My eight-year-old child is on-again, off-again friends with a kid, L., in his/her school. They have a lot in common and sometimes they are very close, but sometimes L. hurts my child’s feelings intentionally. I feel like L. is a bad friend and I want to tell my child to just DTMFA, (Dump The Motherfucker Already) but am I just being a busybody? Should I get involved? What advice should I give?
Uuuuuugh. When other kids intentionally hurt mine, my first instinct is to wade in there, roaring, swinging verbal fists. Okay fist-fists, to be honest.And what I want to tell you is to sit your daughter down and gently explain that she can never be friends with L. ever again and that you are all moving to Patagonia.
But then I remember that the other kid is an eight-year-old, not a mini-teenager in disguise, and she is trying to figure out relationships, too, and that the next friend in Patagonia may very well be worse.
I think, in all seriousness, that it is our job as parents of kids that age to help them learn some life lessons. To explain some nuances in human relationships, even if we think they are beyond them. They need to learn for themselves how it feels when a friend does that, but can we help them to know how to react, and how to deconstruct what happened?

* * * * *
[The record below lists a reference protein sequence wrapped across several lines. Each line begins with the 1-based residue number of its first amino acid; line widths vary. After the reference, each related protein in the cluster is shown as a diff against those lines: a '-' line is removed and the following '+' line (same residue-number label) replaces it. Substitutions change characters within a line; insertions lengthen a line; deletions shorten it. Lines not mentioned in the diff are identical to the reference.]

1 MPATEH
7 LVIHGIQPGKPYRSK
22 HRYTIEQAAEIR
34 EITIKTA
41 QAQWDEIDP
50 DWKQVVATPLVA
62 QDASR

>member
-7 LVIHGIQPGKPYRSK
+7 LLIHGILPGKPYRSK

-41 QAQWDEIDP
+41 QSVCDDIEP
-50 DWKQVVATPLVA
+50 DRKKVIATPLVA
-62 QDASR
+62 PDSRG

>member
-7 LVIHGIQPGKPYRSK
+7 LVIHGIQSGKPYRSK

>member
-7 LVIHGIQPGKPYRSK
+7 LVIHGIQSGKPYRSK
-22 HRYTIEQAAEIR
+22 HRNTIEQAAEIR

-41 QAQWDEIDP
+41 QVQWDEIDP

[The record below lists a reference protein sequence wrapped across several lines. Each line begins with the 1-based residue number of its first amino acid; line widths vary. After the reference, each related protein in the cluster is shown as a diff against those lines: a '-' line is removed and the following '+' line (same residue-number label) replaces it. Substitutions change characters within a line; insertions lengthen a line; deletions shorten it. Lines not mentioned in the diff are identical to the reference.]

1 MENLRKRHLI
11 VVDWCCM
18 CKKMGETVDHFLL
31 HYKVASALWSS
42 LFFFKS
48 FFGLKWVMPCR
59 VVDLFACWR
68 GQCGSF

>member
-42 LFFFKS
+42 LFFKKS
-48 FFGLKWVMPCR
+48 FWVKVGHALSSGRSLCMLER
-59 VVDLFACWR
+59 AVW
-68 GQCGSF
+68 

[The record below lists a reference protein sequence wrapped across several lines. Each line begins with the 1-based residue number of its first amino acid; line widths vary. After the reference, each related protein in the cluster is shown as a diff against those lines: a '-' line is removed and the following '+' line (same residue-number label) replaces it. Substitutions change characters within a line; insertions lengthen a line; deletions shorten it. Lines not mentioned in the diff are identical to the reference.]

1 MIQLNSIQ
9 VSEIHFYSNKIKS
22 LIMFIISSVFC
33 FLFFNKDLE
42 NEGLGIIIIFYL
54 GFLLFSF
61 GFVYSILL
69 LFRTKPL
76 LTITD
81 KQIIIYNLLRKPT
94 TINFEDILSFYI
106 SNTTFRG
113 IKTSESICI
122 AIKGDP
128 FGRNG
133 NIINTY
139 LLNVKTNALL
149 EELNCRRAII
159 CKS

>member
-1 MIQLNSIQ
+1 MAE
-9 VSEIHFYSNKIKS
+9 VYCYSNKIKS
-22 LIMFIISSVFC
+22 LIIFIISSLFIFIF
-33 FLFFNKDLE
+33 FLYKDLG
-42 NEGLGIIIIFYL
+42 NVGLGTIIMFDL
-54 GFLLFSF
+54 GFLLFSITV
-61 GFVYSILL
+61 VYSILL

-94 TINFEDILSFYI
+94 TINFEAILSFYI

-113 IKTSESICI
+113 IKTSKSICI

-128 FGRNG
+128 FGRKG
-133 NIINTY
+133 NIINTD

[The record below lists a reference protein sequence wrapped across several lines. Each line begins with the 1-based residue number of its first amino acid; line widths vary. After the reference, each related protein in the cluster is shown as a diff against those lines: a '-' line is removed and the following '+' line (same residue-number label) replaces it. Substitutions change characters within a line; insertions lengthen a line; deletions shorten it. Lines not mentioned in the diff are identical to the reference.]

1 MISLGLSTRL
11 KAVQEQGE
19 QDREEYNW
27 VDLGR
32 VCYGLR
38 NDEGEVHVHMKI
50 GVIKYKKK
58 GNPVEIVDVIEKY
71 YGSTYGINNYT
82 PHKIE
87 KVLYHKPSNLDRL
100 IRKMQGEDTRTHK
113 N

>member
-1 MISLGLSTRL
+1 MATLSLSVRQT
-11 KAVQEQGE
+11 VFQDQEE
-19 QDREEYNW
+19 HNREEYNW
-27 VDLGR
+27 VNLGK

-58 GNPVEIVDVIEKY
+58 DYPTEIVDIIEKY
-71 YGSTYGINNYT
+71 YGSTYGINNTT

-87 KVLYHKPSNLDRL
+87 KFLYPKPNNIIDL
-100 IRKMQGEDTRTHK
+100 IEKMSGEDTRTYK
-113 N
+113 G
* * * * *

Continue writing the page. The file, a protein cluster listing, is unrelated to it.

So much of the power of emotional pain is when a child feels at sea and doesn’t understand what just happened. She feels stupid, maybe, or just plain unprepared. I don’t see any reason why we can’t explain what being manipulative is to a kid without demonizing their friends — why we can’t arm them with knowledge and then let them decide what to do with that knowledge.
As most children do not fold their hands eagerly under their chins to sit down and listen to lectures, I always start with questions, such as: what just happened there? Or: how did you feel when L. told you that you wouldn’t be invited to her party?
First, your daughter might say: she’s trying to manipulate me, except in kid language, and you can sigh with relief at her emotional intelligence and reflect back what she said. Second, she might be really confused and you two can talk about how sometimes urges to be cruel come up out of the blue and some kids learn how to repress those urges earlier than others.
I’d also ask her to tell me what a friend is and what a friend does, and listen.That might be a good way to start finding out exactly what this kid means to her, and why she is putting up with this shit. She might be interested in knowing your opinion as to how to deal with it, or she might just want to talk about how she feels and then go climb something.
When all else fails, I sit down and start re-enacting troublesome exchanges with stuffed animals and see if the kid joins in. They might see what you’re doing and think it’s funny but do it anyway. They might just dive in. This is probably insane and maybe I’m not recommending it.
This letter originally ran at bitterempire.com on January 20, 2015.